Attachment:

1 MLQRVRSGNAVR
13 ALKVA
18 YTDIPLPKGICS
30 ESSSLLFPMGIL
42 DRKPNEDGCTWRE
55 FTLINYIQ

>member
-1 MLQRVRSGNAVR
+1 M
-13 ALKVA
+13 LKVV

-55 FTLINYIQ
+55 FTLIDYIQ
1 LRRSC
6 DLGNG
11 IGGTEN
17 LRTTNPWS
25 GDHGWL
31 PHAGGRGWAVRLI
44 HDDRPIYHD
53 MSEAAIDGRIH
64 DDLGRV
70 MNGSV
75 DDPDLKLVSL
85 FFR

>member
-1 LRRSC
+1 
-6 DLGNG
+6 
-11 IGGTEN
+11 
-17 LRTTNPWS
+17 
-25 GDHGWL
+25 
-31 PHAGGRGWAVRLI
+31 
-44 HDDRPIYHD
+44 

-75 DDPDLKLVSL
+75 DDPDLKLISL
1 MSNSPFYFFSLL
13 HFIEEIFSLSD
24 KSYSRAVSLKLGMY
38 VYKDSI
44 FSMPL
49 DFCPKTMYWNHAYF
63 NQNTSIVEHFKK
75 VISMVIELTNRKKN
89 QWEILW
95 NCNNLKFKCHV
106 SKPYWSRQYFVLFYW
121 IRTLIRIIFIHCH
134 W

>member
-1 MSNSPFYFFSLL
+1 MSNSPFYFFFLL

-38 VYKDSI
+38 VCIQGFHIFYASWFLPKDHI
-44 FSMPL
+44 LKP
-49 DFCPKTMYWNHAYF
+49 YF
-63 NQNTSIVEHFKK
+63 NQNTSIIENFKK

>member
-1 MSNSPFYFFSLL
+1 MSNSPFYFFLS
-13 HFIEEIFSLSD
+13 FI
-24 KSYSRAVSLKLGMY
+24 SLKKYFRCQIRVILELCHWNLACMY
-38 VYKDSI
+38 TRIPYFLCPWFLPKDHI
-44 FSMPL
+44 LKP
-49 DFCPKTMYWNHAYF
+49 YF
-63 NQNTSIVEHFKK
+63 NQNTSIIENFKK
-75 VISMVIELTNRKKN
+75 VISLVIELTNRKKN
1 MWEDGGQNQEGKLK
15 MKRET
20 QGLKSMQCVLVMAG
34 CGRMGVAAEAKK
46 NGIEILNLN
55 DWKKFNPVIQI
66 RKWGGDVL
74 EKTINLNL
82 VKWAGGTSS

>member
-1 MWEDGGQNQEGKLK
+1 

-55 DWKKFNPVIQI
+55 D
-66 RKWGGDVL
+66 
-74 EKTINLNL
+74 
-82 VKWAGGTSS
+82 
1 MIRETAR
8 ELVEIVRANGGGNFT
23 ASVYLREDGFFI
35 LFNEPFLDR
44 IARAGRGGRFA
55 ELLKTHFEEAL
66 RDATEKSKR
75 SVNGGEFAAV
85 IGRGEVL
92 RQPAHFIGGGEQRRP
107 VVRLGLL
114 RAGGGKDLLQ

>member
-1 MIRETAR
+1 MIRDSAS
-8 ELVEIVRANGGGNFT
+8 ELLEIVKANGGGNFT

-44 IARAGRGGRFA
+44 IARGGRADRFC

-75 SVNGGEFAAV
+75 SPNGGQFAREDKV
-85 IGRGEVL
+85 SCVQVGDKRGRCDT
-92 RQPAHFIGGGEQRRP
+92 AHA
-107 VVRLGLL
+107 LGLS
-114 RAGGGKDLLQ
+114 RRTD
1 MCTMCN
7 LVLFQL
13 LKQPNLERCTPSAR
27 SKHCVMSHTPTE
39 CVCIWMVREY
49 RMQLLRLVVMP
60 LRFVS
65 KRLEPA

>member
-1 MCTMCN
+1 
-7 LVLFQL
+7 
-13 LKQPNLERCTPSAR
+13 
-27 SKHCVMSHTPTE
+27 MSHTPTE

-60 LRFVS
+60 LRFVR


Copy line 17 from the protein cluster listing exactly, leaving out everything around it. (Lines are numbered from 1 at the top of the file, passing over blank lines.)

17 LRTTNPWS